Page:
David: Go Warriors!
Ben: Thank you to our sponsor Silicon Valley Bank. Other than that, we’ll see you next time.
David: We’ll see you next time.
We finally did it. After five years and over 100 episodes, we decided to formalize the answer to Acquired’s most frequently asked question: “what are the best acquisitions of all time?” Here it is: The Acquired Top Ten. You can listen to the full episode (above, which includes honorable mentions), or read our quick blog post below.
Note: we ranked the list by our estimate of absolute dollar return to the acquirer. We could have used ROI multiple or annualized return, but we decided the ultimate yardstick of success should be the absolute dollar amount added to the parent company’s enterprise value. Afterall, you can’t eat IRR! For more on our methodology, please see the notes at the end of this post. And for all our trademark Acquired editorial and discussion tune in to the full episode above!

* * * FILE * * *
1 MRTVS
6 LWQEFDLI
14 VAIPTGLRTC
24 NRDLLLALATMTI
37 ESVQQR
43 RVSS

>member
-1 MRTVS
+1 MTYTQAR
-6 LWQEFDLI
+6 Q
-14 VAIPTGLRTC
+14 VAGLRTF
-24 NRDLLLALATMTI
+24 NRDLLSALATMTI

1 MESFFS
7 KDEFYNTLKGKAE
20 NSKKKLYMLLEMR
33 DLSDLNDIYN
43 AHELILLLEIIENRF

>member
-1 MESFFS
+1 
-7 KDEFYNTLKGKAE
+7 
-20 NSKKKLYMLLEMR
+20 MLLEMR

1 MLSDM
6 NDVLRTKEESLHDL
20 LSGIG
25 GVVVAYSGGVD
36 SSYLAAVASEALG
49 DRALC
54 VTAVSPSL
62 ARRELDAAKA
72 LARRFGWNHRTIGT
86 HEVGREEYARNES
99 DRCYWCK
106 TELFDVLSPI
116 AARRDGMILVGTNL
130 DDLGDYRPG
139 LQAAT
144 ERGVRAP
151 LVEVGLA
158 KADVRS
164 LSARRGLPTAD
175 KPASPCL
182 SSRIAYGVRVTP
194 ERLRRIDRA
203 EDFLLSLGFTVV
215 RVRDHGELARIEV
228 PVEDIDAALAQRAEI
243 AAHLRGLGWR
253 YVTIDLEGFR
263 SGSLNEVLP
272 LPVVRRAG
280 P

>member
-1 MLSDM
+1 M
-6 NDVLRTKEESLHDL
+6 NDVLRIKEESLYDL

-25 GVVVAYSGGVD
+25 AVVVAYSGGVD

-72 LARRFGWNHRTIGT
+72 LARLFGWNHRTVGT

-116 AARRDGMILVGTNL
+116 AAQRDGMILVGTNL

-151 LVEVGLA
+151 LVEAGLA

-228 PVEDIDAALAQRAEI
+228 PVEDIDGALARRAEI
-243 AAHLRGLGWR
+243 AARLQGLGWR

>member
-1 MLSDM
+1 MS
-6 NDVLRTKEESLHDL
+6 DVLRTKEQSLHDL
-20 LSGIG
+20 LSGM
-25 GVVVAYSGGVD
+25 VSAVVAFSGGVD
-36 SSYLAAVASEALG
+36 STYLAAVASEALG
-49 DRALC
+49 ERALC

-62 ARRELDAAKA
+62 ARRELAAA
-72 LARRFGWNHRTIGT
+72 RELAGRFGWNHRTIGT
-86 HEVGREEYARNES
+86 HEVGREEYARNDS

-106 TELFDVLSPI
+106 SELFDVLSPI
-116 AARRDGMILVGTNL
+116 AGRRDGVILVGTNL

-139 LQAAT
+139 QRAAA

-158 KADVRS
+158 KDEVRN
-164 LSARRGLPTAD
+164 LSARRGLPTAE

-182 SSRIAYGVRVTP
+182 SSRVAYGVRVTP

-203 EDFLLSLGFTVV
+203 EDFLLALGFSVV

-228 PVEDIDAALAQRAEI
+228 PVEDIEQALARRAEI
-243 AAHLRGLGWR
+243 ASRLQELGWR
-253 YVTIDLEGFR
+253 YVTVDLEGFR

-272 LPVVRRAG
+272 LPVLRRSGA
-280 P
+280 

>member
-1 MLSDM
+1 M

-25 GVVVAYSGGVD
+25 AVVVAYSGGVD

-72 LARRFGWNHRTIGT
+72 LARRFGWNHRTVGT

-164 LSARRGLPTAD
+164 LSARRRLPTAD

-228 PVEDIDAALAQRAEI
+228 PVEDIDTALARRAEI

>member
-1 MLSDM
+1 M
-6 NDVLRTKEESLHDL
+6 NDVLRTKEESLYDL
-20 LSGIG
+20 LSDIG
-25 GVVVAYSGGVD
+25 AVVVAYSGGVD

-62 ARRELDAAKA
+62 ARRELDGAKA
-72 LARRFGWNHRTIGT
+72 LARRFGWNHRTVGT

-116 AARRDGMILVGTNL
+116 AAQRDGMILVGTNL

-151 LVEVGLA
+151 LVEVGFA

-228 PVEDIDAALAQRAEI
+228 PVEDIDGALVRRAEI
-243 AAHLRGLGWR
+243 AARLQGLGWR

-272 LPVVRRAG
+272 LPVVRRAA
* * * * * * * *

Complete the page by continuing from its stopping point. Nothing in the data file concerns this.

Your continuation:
Purchase Price: $4.2 billion, 2009
Estimated Current Contribution to Market Cap: $20.5 billion
Absolute Dollar Return: $16.3 billion
Back in 2009, Marvel Studios was recently formed, most of its movie rights were leased out, and the prevailing wisdom was that Marvel was just some old comic book IP company that only nerds cared about. Since then, Marvel Cinematic Universe films have grossed $22.5b in total box office receipts (including the single biggest movie of all-time), for an average of $2.2b annually. Disney earns about two dollars in parks and merchandise revenue for every one dollar earned from films (discussed on our Disney, Plus episode). Therefore we estimate Marvel generates about $6.75b in annual revenue for Disney, or nearly 10% of all the company’s revenue. Not bad for a set of nerdy comic book franchises…
Total Purchase Price: $70 million (estimated), 2004
Estimated Current Contribution to Market Cap: $16.9 billion
Absolute Dollar Return: $16.8 billion